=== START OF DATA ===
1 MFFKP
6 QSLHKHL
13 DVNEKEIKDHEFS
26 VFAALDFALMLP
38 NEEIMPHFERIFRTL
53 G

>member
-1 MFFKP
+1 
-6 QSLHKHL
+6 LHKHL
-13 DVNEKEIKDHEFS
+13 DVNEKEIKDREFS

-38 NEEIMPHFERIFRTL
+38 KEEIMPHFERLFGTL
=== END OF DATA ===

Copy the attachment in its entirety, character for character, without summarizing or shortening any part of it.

1 MFFKP
6 QSLHKHL
13 DVNEKEIKDHEFS
26 VFAALDFALMLP
38 NEEIMPHFERIFRTL
53 G

>member
-1 MFFKP
+1 
-6 QSLHKHL
+6 LHKHL
-13 DVNEKEIKDHEFS
+13 DVNEKEIKDREFS

-38 NEEIMPHFERIFRTL
+38 KEEIMPHFERLFGTL